One of the joys of this year's early spring in these parts has been the opportunity to get out of the house and hike. I say "hike," but I really mean "amble." Though I spend far too much time sitting on my duff manipulating electronic symbols, and am a pretty indoorsy type in general, I do love exploring urban and small-town neighborhoods on foot, usually with my wife, Laurie, leading the way.
Since we live within reasonable walking distance of Cathedral Hill and the fancy part of Summit Avenue in Saint Paul, we're always running across intriguing buildings, out-of-the-way urban corners, and cool little businesses in these beautiful, walkable neighborhoods. History is so alive in these precincts—the mansions, churches, and sturdy stone commercial buildings tell the story of Saint Paul's opulent industrial heyday.
A while ago while chasing down some historical information about a stretch of Summit where we planned to amble, I stumbled upon one of the most remarkable local web sites I've ever come across: Walk on the Wild Side: Thursday Night Hikes.
An Invitation to Hike
The home page is straightforward: a guy named Chris Olson invites any and all to join a regular series of hikes through different parts of the Twin Cities and suburbs.
"Interested hikers and walkers are invited to join the Walk on the Wild Side Thursday Night hikers," says the introductory text, "an aggregation of hiking enthusiasts from the Minnesota Rovers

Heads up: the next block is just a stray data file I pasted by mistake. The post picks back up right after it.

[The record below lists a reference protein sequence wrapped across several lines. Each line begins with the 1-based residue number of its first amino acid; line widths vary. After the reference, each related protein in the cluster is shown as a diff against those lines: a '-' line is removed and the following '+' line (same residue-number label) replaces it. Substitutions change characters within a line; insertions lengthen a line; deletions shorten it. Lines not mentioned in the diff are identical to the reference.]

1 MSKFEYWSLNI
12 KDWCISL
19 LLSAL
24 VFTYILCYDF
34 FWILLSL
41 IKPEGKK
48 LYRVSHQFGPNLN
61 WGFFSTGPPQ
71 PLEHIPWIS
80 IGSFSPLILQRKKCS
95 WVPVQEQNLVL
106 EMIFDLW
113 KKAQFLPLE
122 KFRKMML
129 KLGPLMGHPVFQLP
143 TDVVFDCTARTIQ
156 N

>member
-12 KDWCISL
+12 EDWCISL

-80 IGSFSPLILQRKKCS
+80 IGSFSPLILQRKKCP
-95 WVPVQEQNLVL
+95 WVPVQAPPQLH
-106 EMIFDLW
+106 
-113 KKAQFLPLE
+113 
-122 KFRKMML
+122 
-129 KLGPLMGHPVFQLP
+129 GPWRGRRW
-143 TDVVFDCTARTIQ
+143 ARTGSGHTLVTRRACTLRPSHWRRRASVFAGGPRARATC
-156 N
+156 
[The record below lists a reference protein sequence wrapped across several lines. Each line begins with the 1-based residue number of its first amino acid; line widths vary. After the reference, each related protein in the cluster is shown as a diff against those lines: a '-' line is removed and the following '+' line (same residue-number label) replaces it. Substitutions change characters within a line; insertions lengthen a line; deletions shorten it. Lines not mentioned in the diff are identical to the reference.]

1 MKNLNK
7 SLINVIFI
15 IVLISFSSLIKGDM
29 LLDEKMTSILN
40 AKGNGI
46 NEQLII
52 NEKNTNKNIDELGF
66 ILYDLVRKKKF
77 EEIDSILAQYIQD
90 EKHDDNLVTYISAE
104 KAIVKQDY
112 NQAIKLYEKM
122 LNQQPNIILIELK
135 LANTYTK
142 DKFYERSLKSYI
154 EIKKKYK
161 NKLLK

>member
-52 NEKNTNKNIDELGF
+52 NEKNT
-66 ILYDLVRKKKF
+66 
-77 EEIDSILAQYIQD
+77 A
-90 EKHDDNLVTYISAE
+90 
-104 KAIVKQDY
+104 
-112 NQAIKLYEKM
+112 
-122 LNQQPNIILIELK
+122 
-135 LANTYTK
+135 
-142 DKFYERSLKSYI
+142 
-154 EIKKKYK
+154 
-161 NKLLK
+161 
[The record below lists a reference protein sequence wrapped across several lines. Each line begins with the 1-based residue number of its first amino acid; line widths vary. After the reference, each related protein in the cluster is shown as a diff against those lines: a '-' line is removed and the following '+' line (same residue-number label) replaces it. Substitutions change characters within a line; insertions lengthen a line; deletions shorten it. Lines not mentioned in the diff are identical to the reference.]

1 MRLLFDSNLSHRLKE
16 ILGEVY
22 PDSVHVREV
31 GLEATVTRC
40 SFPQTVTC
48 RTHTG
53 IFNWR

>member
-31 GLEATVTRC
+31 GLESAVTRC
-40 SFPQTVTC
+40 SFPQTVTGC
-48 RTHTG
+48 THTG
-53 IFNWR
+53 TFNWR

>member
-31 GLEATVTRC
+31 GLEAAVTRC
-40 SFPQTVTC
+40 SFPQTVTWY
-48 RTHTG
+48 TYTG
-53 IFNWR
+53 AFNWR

, the North Star Ski Touring Club
, the Sierra Club
, and others, for an evening of hiking, conversation, and conviviality. The group schedules hikes Thursday nights March through December, rain or shine and cold or hot." And there's a list of upcoming outings: Olson is leading a hike on the Gateway Trail
in Maplewood and North Saint Paul on April 12, for example.
It sounds like good healthy fun. There's a photo of an owl on the page, presumably to underscore the back-to-nature message. But there's a strong historical consciousness at work here too. "The trail follows an abandoned Soo Line (Minneapolis, St. Paul & Sault Ste. Marie Railroad) rail line from just north of downtown St. Paul to a park just north of Stillwater," says the hike description. "The Minneapolis, St. Paul & Sault Ste. Marie Railroad was incorporated in Wisconsin in 1883 by grain millers who thought the transportation rates on the railroad to Chicago were outrageous and it began as a rail line from St. Anthony to White Bear to connect with the railroad to Duluth. The 'Soo Line' reached Sault Ste. Marie in 1887 and, with the construction of the International Bridge, connected with the Canadian Pacific Railroad."
Wow. That's either more than you need to know about human activity on a nature hike or—if you have some historical imagination—a kind of magic spell that will make your walk resonate with 130 years of hoping, planning, building, struggle, success, and failure.
A Plenitude of Trails--and History
There's an archive of something like 140 past hike itineraries--they repeat regularly—ranging from the Walker Art Center's sculpture garden